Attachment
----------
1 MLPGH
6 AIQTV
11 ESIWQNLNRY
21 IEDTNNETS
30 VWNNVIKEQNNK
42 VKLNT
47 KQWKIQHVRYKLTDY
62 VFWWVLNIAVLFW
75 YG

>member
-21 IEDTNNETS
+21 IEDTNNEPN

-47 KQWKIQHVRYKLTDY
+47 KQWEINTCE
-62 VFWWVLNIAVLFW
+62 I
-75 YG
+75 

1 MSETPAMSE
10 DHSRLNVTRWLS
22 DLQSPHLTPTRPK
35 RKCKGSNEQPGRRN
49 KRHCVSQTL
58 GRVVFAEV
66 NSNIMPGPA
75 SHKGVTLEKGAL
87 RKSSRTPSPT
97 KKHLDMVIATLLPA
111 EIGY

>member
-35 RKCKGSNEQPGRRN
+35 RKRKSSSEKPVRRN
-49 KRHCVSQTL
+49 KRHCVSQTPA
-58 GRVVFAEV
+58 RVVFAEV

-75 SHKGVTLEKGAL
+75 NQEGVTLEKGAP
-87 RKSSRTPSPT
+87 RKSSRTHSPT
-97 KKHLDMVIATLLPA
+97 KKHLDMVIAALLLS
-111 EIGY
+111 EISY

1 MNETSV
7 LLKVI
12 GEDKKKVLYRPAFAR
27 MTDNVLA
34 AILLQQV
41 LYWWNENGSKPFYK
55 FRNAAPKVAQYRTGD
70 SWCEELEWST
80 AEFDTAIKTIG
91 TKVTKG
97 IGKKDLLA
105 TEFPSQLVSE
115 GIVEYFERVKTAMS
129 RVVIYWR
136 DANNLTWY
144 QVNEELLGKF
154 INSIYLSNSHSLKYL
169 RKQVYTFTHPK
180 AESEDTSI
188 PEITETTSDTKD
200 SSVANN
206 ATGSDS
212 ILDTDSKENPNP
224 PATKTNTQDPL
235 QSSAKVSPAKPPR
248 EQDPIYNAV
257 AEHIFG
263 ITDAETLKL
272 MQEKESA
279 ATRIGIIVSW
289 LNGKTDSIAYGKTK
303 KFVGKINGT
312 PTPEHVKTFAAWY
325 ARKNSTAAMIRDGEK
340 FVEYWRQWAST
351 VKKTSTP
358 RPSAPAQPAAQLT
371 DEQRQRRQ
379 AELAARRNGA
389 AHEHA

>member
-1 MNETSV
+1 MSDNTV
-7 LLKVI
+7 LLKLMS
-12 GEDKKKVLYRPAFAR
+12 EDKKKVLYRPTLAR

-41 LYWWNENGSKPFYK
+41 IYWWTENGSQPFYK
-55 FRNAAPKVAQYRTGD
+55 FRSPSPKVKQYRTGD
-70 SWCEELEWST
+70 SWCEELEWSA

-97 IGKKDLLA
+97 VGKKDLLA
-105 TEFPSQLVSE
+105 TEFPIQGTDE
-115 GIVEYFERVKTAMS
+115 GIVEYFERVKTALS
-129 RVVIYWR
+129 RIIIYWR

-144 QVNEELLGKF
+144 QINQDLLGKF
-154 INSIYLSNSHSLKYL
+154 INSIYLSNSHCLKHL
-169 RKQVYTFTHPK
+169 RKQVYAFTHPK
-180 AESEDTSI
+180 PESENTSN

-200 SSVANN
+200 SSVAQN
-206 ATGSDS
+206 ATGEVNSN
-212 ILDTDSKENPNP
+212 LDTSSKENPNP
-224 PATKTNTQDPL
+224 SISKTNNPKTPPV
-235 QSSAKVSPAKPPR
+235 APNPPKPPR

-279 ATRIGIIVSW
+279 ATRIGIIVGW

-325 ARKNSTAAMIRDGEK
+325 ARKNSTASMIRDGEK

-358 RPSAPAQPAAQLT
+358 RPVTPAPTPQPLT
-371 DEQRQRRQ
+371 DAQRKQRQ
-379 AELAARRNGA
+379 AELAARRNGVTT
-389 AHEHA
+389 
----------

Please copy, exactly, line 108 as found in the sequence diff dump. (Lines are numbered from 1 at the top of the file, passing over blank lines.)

-154 INSIYLSNSHSLKYL